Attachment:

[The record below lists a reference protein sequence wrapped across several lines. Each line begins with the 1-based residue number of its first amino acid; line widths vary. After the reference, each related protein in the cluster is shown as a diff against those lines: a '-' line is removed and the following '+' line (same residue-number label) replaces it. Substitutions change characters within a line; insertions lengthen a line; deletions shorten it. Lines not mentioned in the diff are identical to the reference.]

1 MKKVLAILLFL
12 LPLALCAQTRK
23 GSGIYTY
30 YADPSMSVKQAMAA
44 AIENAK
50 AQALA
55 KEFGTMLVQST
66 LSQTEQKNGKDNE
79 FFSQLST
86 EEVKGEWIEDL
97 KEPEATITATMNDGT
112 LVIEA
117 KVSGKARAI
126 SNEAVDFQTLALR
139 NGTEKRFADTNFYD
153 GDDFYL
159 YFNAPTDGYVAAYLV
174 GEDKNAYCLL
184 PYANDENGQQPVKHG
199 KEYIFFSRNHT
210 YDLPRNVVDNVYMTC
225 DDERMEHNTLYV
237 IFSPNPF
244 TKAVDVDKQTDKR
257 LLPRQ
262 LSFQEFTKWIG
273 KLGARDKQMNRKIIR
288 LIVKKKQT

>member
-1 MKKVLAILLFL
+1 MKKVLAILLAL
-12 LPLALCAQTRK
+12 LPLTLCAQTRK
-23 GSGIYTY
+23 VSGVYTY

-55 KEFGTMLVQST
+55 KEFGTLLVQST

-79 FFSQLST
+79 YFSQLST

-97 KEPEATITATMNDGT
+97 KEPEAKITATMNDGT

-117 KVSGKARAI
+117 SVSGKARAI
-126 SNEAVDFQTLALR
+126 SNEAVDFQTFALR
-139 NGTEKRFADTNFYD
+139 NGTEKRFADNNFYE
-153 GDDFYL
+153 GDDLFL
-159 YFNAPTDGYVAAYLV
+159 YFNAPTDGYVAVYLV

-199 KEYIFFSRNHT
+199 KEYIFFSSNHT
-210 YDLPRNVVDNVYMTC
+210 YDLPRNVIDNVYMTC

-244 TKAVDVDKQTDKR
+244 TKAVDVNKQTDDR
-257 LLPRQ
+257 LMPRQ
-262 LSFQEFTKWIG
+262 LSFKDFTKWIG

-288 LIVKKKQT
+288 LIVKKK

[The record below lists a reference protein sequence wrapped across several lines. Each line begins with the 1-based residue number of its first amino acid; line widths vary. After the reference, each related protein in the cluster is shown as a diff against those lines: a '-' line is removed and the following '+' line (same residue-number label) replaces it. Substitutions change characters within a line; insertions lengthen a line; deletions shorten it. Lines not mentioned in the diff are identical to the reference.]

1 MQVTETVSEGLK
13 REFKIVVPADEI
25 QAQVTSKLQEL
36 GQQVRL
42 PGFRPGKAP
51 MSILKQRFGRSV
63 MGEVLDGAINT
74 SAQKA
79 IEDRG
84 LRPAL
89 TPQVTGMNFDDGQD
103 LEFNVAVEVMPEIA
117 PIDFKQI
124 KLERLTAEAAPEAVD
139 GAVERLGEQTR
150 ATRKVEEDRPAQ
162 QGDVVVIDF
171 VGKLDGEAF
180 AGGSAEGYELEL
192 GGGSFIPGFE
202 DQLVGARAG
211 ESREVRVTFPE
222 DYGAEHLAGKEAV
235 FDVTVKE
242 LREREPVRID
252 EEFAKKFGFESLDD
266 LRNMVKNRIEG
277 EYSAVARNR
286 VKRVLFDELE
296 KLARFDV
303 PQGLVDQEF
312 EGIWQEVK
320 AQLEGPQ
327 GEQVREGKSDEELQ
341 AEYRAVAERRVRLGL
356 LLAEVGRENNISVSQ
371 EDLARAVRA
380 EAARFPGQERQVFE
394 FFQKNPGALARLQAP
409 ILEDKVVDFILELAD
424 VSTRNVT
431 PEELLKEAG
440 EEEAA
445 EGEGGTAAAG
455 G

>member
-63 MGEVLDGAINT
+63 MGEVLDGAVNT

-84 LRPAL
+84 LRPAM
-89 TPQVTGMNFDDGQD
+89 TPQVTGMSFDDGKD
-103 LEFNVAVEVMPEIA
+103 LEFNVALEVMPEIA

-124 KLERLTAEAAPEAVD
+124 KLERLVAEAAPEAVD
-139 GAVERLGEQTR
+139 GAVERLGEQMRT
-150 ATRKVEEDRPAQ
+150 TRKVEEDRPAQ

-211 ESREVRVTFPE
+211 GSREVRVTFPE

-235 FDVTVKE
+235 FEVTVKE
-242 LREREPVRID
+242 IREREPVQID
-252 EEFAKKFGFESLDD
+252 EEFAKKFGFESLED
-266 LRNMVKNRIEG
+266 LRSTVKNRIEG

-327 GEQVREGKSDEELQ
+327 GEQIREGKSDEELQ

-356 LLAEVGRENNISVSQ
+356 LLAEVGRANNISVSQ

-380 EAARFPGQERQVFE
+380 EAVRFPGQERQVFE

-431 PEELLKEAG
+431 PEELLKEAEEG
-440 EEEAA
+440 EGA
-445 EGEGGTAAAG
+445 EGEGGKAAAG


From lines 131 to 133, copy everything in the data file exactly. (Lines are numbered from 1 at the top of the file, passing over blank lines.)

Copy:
+242 IREREPVQID
-252 EEFAKKFGFESLDD
+252 EEFAKKFGFESLED